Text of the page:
13. Quantification of wall shear stress using a finite-element method in multidimensional phase-contrast MR data of the thoracic aorta.

    Science.gov (United States)

    Sotelo, Julio; Urbina, Jesús; Valverde, Israel; Tejos, Cristian; Irarrázaval, Pablo; Hurtado, Daniel E; Uribe, Sergio

    2015-07-16

    We present a computational method for calculating the distribution of wall shear stress (WSS) in the aorta based on a velocity field obtained from two-dimensional (2D) phase-contrast magnetic resonance imaging (PC-MRI) data and a finite-element method. The WSS vector was obtained from a global least-squares stress-projection method. The method was benchmarked against the Womersley model, and the robustness was assessed by changing resolution, noise, and positioning of the vessel wall. To showcase the applicability of the method, we report the axial, circumferential and magnitude of the WSS using in-vivo data from five volunteers. Our results showed that WSS values obtained with our method were in good agreement with those obtained from the Womersley model. The results for the WSS contour means showed a systematic but decreasing bias when the pixel size was reduced. The proposed method proved to be robust to changes in noise level, and an incorrect position of the vessel wall showed large errors when the pixel size was decreased. In volunteers, the results obtained were in good agreement with those found in the literature. In summary, we have proposed a novel image-based computational method for the estimation of WSS on vessel sections with arbitrary cross-section geometry that is robust in the presence of noise and boundary misplacements. Copyright © 2015 Elsevier Ltd. All rights reserved.

  14. Evaluation of optical data gained by ARAMIS-measurement of abdominal wall movements for an anisotropic pattern design of stress-adapted hernia meshes produced by embroidery technology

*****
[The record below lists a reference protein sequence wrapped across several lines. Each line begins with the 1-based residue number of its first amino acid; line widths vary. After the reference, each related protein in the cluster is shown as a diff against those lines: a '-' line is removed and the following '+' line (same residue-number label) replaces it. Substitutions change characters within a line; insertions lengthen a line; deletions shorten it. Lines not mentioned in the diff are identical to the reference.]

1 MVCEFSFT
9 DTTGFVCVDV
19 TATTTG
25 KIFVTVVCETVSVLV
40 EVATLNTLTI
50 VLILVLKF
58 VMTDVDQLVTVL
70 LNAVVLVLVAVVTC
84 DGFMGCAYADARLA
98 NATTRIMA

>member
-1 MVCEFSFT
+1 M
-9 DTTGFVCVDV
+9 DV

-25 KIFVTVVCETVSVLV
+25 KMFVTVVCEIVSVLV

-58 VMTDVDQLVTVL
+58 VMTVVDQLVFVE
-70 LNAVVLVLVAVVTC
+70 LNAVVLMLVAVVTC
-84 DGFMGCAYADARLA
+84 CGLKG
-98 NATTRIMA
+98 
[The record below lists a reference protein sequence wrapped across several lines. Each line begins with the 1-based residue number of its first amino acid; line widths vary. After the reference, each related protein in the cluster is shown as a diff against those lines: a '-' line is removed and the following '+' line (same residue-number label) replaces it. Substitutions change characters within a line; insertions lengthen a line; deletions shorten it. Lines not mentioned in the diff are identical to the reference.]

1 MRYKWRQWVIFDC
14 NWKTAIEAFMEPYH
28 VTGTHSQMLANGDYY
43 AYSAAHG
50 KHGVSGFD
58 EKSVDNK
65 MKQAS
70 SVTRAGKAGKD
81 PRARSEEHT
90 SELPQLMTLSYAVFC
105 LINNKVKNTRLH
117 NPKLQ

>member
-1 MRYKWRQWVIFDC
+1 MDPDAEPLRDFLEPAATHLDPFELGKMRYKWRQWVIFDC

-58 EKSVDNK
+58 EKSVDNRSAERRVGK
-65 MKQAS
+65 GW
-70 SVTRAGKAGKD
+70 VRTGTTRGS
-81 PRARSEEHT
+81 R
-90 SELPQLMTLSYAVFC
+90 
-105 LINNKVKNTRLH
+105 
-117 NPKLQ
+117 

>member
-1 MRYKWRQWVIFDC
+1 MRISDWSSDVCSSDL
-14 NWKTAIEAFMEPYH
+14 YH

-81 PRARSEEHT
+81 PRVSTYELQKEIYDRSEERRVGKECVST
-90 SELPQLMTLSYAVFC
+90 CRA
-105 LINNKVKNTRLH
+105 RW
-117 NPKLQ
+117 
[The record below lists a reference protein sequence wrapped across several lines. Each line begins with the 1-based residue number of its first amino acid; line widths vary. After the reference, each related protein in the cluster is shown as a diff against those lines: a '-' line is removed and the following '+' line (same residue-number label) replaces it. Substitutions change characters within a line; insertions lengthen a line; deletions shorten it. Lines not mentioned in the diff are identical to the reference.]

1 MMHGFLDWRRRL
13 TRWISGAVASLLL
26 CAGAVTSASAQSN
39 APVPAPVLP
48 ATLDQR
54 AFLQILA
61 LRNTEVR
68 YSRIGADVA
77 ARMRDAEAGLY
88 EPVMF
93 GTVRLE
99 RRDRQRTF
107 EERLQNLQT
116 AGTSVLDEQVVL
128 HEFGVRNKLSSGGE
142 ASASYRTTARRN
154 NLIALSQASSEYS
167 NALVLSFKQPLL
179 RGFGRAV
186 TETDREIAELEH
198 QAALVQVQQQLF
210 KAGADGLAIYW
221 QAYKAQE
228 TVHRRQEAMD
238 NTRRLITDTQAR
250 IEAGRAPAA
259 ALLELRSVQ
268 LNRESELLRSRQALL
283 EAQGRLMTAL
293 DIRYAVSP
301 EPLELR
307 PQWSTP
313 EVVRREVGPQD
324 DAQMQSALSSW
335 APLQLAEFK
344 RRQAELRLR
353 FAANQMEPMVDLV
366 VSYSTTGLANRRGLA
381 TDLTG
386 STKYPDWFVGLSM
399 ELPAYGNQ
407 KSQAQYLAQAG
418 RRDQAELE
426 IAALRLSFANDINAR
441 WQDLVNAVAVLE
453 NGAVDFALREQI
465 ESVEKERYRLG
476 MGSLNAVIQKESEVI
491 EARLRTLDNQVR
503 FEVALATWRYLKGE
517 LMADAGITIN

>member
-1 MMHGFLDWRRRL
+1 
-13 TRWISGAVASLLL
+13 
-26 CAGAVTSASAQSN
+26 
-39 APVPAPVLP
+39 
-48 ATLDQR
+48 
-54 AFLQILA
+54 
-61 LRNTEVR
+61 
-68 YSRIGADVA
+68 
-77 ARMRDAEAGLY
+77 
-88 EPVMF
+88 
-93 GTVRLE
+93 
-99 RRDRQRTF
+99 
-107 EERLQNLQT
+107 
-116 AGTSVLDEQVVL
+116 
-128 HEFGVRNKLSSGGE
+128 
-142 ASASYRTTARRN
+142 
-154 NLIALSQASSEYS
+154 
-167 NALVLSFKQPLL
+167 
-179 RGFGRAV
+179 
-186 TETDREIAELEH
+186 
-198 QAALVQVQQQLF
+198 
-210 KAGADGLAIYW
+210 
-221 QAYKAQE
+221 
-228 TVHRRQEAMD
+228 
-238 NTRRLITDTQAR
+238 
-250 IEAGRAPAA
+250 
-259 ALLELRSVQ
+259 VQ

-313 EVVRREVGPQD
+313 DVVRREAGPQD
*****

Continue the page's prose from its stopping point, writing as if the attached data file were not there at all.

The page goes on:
Science.gov (United States)

    Breier, A.; Bittrich, L.; Hahn, J.; Spickenheuer, A.

    2017-10-01

    For the sustainable repair of abdominal wall hernia the application of hernia meshes is required. One reason for the relapse of hernia after surgery is seen in an inadequate adaption of the mechanical properties of the mesh to the movements of the abdominal wall. Differences in the stiffness of the mesh and the abdominal tissue cause tension, friction and stress resulting in a deficient tissue response and subsequently in a recurrence of a hernia, preferentially in the marginal area of the mesh. Embroidery technology enables a targeted influence on the mechanical properties of the generated textile structure by a directed thread deposition. Textile parameters like stitch density, alignment and angle can be changed easily and locally in the embroidery pattern to generate a space-resolved mesh with mechanical properties adapted to the requirement of the surrounding tissue. To determine those requirements the movements of the abdominal wall and the resulting distortions need to be known. This study was conducted to gain optical data of the abdominal wall movements by non-invasive ARAMIS-measurement on 39 test persons to estimate direction and value of the major strains.

  15. [Posterior ventricular septal perforation successfully repaired through right ventricular approach].

    Science.gov (United States)

    Takeuchi, Kazuma; Morishige, N; Iwahashi, H; Hayashida, Y; Teshima, H; Ito, N; Tashiro, T

    2006-12-01